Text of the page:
Journal of Applied Mathematics

Journal of Applied Mathematics / 2013 / Article

Research Article | Open Access

Volume 2013 |Article ID 276579 | 12 pages | https://doi.org/10.1155/2013/276579

A New Approach to the Method of Lyapunov Functionals and Its Applications

Academic Editor: Xinyu Song
Received18 Jul 2013
Revised02 Nov 2013
Accepted03 Nov 2013
Published08 Dec 2013

Abstract

We show some results which can replace the graph theory used to construct global Lyapunov functions in some coupled systems of differential equations. We present an example of an epidemic model with stage structure and latency spreading in a heterogeneous host population and obtain a more general threshold for the extinction and persistence of a disease. Using some results obtained by mathematical induction and suitable Lyapunov functionals, we prove the global stability of the endemic equilibrium. For some coupled systems of differential equations, by a similar approach to the discussion of the epidemic model, the conditions of threshold property or global stability can be established without the assumption that the relative matrix is irreducible.

1. Introduction

Graph theory has developed into a substantial body of knowledge. A graph theoretic approach developed in [1, 2] is used to resolve a long-standing open problem on the uniqueness and global stability of the endemic equilibrium of a class of multigroup models in mathematical epidemiology. Using results from graph theory, a systematic approach developed in [3] allows one to construct global Lyapunov functions for large-scale coupled systems from building blocks of individual vertex systems. The graph-theoretical approach has been applied to various classes of coupled systems in engineering, ecology, and epidemiology (see, e.g., [113]). However, as in [14], while using the same Lyapunov function [3], sometimes graph theory can be replaced by positive operator theory. Furthermore, it seems that all authors use the graph theory under the assumption that the relative matrix is irreducible (see, e.g., [113]).

Motivated by the above discussion, in this paper, we show some results which can replace graph theory used to construct global Lyapunov functions in some coupled systems of differential equations (see, e.g., [113]) and a more general threshold without the assumption that the relative matrix is irreducible. For some coupled systems of differential equations (see, e.g., [113]), by a similar approach to the one discussed in this paper, the conditions of threshold property or global stability can be established without the assumption that the relative matrix is irreducible.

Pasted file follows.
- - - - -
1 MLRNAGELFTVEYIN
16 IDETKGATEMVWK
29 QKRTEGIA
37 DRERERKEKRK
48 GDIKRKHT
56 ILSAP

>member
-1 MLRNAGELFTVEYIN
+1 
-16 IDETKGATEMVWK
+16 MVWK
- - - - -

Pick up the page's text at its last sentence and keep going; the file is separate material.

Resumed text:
Various epidemics continue to pose a public health threat to humans. One of the most important subjects in this study of epidemic models (see, e.g., [13, 713]) is to obtain a threshold that determines the persistence or extinction of a disease. In the real world, some epidemics, such as malaria, dengue, fever, gonorrhea, and bacterial infections, may have a different ability to transmit the infections in different ages. For example, measles and varicella always occur in juveniles, while it is reasonable to consider the disease transmission in adult population such as typhus and diphtheria. A heterogeneous host population can be divided into several homogeneous groups according to models of transmission, contact patterns, or geographic distributions. Since the time it takes from the moment of new infection to the moment of becoming infectious may differ from individual to individual, it is indeed a random variable. We present an example of an epidemic model with stage structure and latency spreading in a heterogeneous host population and show a general threshold to improved existing results.

Some results which can replace the graph theory used to construct global Lyapunov functions in some coupled systems of differential equations are shown in the next sections. In Section 3, a new approach to the method of Lyapunov functionals is applied to an epidemic model to obtain a more general threshold for the extinction and persistence of a disease.

2. Some Results Obtained by Mathematical Induction

In this section, we show some results which can replace graph theory used to construct global Lyapunov functions in some coupled systems of differential equations.

Assumption 1. There exist , such that where , , .

Theorem 2. Under Assumption 1, the following results hold: where , , are arbitrary functions. In particular, if , , then

Proof. Note that Let According to Assumption 1, it is easy to see that we only need to prove the following result: In fact, if the above result holds, then we have Using Assumption 1, we have . First, we show that . We can rewrite as Then, using the fact that , where , , , and are arbitrary numbers, we may obtain Using Assumption 1, we have . Next, we show that , . We can rewrite as By a similar argument as for the discussion in the proof of , we can obtain Substituting (12) into (10), we have By Assumption 1, we can get . Using and the result above, we can obtain that . This completes the proof.

Remark 3. Some results in [113] from graph theory can be obtained by Theorem 2. For example, in [11] and in [10].

The following result is one result of Kirchhoff’s Three Theorem (a result in graph theory). In the following, using mathematical induction, we show the result.

Theorem 4. If , , is irreducible, then Assumption 1 holds.

Proof. Obviously, the result holds for . We assume and can rewrite (1) as Note that (14) is equivalent to the following system: Consider the following system:Let We can rewrite (16) as From (17), it is easy to see that , , is also irreducible. Note that . According to the discussion above, we can deduce that if the result (if , , is irreducible, then Assumption 1 holds) holds for , , then it holds also for . The proof is complete.